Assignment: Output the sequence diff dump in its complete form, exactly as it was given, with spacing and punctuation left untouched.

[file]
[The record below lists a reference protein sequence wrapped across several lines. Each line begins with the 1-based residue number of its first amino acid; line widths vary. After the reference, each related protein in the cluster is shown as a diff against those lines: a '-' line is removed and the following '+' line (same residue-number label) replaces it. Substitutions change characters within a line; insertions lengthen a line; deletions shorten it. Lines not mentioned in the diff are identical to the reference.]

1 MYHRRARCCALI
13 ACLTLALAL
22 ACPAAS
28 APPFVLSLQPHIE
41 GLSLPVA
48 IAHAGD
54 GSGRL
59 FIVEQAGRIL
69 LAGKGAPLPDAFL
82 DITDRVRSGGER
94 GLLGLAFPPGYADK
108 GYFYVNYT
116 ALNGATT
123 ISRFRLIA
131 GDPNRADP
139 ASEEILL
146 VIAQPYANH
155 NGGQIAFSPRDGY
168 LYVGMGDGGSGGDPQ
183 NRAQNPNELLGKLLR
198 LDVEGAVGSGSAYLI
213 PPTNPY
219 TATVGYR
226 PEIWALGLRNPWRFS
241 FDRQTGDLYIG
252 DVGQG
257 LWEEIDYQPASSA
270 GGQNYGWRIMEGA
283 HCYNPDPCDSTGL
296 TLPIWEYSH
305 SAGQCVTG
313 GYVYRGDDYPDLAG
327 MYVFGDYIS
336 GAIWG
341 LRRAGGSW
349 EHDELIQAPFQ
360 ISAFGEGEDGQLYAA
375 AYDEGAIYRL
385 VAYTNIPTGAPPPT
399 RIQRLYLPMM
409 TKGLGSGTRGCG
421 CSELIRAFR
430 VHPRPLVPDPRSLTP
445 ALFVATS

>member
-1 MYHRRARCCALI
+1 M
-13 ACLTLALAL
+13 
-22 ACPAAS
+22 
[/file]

[The record below lists a reference protein sequence wrapped across several lines. Each line begins with the 1-based residue number of its first amino acid; line widths vary. After the reference, each related protein in the cluster is shown as a diff against those lines: a '-' line is removed and the following '+' line (same residue-number label) replaces it. Substitutions change characters within a line; insertions lengthen a line; deletions shorten it. Lines not mentioned in the diff are identical to the reference.]

1 MYHRRARCCALI
13 ACLTLALAL
22 ACPAAS
28 APPFVLSLQPHIE
41 GLSLPVA
48 IAHAGD
54 GSGRL
59 FIVEQAGRIL
69 LAGKGAPLPDAFL
82 DITDRVRSGGER
94 GLLGLAFPPGYADK
108 GYFYVNYT
116 ALNGATT
123 ISRFRLIA
131 GDPNRADP
139 ASEEILL
146 VIAQPYANH
155 NGGQIAFSPRDGY
168 LYVGMGDGGSGGDPQ
183 NRAQNPNELLGKLLR
198 LDVEGAVGSGSAYLI
213 PPTNPY
219 TATVGYR
226 PEIWALGLRNPWRFS
241 FDRQTGDLYIG
252 DVGQG
257 LWEEIDYQPASSA
270 GGQNYGWRIMEGA
283 HCYNPDPCDSTGL
296 TLPIWEYSH
305 SAGQCVTG
313 GYVYRGDDYPDLAG
327 MYVFGDYIS
336 GAIWG
341 LRRAGGSW
349 EHDELIQAPFQ
360 ISAFGEGEDGQLYAA
375 AYDEGAIYRL
385 VAYTNIPTGAPPPT
399 RIQRLYLPMM
409 TKGLGSGTRGCG
421 CSELIRAFR
430 VHPRPLVPDPRSLTP
445 ALFVATS

>member
-1 MYHRRARCCALI
+1 M
-13 ACLTLALAL
+13 
-22 ACPAAS
+22 